At this stage, however, these discussions remain exactly that, just discussions. The real question is whether the negotiators here at COP will take these messages on board and make the bold commitments so urgently needed to avoid a climate catastrophe. To quote Senator John Kerry, “Climate change is real. The science is compelling. And the longer we wait, the harder the problem will be to solve.”.

Rina Kuusipalo: Harvard University
While leaders – especially of developed countries – lack the needed sense of urgency, equity, and intergenerational justice, young people growing up in a world increasingly mired by the impacts of climate change have come together to ask COP18: what kind of a world do you leave for us to inherit?
In the first few days of negotiations, youth from different countries and organisations have stood up to tell stories of how climate change impacts us now, and how direly we need a binding, fair, and ambitious deal. The backdrop to the campaign has been the #ClimateLegacy map, a visual representation of recent local impacts of a rapidly warming world. The map demonstrates that no one is safe from climate change anymore. Each red dot on the map and pinned onto people’s chests in the conference halls represents an individual story of the climate legacy we already live.
Foreshadowing the Youth and Future Generations Day, in this morning’s Climate Legacy action, young people stressed the principles of international and intergenerational justice. Rajan Thapa from Nepal urged rich countries to take on greater responsibility, since countries like his, the least responsible for climate change, are the ones facing the most pressing impacts of melting glaciers and mounting conflicts.
Pin-Han Huang from Taiwan described the typhoon that hit her island nation home in 2009, illustrating how whole villages disappeared in the mud. Jane Nurse from Grenada pointed out that climate impacts are often even deeper than the media coverage allows. Many island nations like hers have no capacity to recover from the recurring devastation of ever more frequent storms, which destroy the economic infrastructure for years to come, not to mention the human scars.
The afternoon’s side event on “Closing the Equity Gap” reinforced the call for justice as part of the climate legacy. Developed countries, in particular, must deliver what they owe their developing counterparts, our generation, and future generations. In Doha, leaders will choose between two paths to 2015: a climate legacy tarred by short-term profits, fossil fuels, and human loss, or, a climate legacy that delivers ecologically sound, economically just human prosperity for generations to come.

Tuesday 27 November

Prianka Ball: British Council Climate Champion
After my first day at COP, I was looking forward to what lies next to me. Day two came with its own bowl of activities, expectations and excitements. It started with the regular schedule of the YOUNGO meeting where we had a discussion about minors not being able to attend COP and the steps we can do to alter the UN constituency. The barrier of age is very disappointing considering the passion that each of these young people holds and the work they have been doing in their own countries to forge a better future, free from the impact of climate change.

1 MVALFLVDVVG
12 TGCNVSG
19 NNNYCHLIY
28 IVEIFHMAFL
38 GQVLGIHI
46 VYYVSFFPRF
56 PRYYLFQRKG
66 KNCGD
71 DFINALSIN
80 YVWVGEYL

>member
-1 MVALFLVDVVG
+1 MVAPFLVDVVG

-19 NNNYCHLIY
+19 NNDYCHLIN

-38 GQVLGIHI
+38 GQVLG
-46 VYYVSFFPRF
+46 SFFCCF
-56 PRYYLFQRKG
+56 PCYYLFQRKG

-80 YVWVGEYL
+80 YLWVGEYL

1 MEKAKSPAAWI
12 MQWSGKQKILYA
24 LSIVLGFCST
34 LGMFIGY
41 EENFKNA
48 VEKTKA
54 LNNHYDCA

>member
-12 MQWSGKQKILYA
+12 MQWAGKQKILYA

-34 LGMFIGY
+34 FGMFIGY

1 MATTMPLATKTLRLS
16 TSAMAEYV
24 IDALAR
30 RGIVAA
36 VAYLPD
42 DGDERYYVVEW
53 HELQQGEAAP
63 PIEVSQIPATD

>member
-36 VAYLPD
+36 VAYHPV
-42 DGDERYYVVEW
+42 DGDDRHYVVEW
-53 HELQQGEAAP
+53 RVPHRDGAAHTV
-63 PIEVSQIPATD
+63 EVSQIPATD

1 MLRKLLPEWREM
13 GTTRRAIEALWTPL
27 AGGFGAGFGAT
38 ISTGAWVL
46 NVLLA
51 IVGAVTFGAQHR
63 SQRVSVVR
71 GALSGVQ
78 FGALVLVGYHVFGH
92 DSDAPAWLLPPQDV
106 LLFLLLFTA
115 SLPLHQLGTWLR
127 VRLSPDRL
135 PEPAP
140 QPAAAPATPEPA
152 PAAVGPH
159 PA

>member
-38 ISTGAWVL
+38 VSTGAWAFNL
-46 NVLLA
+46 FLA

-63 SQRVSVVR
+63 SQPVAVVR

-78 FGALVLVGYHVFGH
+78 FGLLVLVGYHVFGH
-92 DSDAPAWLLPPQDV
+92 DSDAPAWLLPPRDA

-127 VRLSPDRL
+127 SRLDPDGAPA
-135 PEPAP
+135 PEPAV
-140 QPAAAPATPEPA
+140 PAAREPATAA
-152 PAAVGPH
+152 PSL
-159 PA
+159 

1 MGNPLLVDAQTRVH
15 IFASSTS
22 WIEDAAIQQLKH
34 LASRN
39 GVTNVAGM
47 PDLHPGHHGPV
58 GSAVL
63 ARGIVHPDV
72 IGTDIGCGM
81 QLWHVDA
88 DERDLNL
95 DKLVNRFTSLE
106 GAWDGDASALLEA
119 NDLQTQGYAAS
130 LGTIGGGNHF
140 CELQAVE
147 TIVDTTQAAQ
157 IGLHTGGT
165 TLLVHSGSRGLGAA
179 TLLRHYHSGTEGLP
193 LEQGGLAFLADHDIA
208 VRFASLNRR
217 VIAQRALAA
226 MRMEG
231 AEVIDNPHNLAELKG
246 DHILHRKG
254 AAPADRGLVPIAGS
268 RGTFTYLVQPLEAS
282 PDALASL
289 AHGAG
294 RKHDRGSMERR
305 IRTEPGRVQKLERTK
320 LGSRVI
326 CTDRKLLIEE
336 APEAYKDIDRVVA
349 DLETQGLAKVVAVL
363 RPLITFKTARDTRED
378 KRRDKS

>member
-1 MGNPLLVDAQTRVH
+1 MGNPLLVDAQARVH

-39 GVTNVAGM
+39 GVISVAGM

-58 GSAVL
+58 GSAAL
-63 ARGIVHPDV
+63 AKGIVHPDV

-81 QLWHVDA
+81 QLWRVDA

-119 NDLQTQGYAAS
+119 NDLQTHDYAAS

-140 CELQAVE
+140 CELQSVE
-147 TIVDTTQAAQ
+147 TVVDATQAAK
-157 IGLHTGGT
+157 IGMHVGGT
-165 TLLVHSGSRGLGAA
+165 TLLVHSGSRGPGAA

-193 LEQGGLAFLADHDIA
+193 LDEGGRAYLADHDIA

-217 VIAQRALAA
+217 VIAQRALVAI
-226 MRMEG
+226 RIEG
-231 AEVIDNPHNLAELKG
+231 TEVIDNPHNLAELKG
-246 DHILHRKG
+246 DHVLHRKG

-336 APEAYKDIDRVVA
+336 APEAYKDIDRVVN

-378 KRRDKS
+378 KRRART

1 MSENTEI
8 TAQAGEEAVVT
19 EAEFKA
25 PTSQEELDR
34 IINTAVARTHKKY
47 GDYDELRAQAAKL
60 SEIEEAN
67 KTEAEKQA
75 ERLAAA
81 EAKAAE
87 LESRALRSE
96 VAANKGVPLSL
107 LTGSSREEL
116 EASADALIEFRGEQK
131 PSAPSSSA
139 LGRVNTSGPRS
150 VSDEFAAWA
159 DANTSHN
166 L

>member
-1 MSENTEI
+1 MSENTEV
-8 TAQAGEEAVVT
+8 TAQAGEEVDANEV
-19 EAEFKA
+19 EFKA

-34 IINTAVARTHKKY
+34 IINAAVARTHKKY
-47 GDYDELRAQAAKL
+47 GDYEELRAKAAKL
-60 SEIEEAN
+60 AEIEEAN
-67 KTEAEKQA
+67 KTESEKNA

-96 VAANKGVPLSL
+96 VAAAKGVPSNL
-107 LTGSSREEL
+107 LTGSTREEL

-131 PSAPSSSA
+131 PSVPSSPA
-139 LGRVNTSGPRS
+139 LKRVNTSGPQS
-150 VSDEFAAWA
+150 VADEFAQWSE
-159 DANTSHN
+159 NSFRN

COP certainly does not lack work or activities. Being a young person working at a grassroots level, I would say it is the prime ground of learning and interaction that can help enable better climate-related interventions in the place I come from. COP seems to hold everything for everyone.
Today was Gender Day and it was hard to choose one event over another for a subject which is very close to my heart. It was the first time Gender Day was being observed at COP. It was a very good initiative but how effective can a Gender Day be when gender issues are not even on the agenda this time. Coming from a developing country that is prone to disasters, I have seen women be the direct victims of the effects of climate change. Women are farmers without ownership of lands; women have to walk distances just to have proper drinking water for their family. If gender issues are not an agenda here in COP then how can degradation of women can be solved at the grassroots level?
The best moment of the day was when I was in one of the gender-related side events listening to Farah Kabir, Liane Schalatek and other inspiring women. I heard of the concerns and the expectations women have for the COP.

Pujarini Sen: Adopt a Negotiator Fellow
On day two of COP18 in Doha, things speeded up a little bit from day one. I was at the Qatar National Convention Center by 8:30 am with the rest of my Adopt a Negotiator team (you’ll find us on the green couches near the spider around this time every morning), suitably sleep deprived and in need of a caffeine shot.
Today marked the first sessions of several of the seven tracks that are part of this negotiation process. The LCA (Long-Term Cooperative Action) session was of particular interest. Cracks started showing right from the word go.
There was talk about closing the track, as is scheduled in Doha, as well as calls to continue in the fast track for at least the next two years. Historical responsibility and equity were discussed.
But the most heart-wrenching part for me was when the Philippines said:
“Unfortunately, we do not have good news to share. Last year alone we lost 3000 people. We are surviving. Just surviving. And we are doing it completely on our own resources. The drowning needs to stop Mr.Chairman.”
They, like many others, called for strong financial action, and the filling of the Green Climate Fund, something the developing world – especially the most vulnerable countries in the developing world – desperately need.